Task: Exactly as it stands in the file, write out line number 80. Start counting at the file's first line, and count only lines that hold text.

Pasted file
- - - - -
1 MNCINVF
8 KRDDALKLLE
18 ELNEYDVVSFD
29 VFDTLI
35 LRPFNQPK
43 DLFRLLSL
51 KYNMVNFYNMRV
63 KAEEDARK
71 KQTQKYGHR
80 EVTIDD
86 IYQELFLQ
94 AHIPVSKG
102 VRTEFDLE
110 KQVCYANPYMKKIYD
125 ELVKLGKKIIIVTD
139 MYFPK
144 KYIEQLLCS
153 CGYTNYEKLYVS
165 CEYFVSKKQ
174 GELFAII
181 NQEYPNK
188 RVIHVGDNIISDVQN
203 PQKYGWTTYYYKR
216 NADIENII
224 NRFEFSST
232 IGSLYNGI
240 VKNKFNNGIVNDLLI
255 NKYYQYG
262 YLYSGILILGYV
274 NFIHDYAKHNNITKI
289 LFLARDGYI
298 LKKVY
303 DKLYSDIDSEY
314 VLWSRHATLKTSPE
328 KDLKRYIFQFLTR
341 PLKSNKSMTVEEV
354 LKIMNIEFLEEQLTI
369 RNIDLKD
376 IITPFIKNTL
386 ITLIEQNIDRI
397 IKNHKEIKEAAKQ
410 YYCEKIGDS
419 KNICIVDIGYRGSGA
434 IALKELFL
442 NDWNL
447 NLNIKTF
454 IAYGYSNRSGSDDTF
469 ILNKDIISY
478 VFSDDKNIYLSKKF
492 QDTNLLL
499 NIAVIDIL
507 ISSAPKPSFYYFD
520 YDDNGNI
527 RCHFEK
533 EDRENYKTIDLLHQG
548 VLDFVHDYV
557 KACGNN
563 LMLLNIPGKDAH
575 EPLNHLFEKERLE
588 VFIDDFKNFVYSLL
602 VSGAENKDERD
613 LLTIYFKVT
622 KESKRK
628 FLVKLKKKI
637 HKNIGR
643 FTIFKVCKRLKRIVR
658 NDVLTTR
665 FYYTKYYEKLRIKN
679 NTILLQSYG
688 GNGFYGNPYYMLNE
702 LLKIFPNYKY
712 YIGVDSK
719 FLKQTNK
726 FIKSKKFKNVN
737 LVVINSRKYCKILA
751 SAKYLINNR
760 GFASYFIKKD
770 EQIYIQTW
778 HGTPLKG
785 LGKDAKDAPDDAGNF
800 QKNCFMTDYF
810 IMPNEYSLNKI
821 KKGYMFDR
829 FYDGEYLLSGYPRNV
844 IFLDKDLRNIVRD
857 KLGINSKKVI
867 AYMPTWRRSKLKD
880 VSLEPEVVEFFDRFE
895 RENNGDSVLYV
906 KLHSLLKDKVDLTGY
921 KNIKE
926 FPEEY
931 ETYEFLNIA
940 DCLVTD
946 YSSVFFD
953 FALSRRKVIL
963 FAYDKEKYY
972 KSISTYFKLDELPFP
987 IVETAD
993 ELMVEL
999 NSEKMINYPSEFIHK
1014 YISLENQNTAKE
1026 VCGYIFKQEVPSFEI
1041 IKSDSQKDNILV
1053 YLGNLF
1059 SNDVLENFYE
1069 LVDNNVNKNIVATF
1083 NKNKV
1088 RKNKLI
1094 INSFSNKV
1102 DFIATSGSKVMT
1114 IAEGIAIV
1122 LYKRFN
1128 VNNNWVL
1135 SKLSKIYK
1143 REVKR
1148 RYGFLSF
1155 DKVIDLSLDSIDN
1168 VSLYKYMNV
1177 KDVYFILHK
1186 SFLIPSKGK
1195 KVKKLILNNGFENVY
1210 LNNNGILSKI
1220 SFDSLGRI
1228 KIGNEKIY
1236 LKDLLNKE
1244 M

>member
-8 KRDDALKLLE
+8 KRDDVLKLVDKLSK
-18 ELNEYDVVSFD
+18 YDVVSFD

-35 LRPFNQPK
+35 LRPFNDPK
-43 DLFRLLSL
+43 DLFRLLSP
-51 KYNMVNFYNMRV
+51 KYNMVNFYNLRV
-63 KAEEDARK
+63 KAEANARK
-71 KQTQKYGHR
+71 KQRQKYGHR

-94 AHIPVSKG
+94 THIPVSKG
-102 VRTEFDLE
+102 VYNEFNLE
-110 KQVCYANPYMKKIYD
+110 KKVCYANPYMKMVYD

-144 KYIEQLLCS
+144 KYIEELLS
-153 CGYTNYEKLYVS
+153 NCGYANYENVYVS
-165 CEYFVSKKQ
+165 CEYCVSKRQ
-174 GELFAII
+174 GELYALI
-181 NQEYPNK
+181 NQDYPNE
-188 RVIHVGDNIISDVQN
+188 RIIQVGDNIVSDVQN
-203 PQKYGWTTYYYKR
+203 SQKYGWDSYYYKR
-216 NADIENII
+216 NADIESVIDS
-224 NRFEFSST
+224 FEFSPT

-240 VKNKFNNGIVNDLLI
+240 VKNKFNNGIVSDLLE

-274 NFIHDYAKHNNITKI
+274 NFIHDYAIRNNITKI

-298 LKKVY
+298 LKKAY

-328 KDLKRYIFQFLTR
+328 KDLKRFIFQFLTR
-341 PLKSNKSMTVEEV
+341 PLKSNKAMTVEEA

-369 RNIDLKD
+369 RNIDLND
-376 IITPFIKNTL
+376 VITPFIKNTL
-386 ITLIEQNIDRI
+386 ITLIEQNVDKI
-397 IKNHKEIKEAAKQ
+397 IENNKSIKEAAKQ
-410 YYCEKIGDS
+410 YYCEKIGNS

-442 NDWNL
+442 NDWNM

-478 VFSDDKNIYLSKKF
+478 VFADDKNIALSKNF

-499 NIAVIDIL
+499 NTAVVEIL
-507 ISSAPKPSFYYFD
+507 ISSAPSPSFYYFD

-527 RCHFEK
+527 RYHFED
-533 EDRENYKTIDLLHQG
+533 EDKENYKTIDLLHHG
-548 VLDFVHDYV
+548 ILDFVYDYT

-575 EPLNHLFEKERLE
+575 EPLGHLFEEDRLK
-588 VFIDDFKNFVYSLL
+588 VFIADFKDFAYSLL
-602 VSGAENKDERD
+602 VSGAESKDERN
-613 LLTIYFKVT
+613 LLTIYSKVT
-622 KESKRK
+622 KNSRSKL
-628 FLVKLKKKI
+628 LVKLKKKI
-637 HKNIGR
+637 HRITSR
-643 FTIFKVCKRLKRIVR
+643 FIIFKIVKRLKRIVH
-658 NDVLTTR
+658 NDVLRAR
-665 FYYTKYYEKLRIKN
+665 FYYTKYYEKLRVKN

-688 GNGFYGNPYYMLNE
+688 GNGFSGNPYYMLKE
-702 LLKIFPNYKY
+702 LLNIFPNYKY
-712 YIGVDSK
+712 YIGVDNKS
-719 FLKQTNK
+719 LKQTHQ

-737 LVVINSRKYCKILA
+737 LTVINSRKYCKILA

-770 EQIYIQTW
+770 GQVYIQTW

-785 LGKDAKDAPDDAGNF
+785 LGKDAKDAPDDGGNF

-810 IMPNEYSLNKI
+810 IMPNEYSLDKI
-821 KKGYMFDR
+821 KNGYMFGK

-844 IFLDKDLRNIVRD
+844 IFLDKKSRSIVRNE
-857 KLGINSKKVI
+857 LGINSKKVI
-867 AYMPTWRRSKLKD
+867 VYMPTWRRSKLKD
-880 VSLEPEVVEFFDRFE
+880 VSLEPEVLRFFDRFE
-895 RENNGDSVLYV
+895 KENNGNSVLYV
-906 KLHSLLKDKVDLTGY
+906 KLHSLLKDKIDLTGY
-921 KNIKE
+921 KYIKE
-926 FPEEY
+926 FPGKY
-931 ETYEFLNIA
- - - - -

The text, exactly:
785 LGKDAKDAPDDAGNF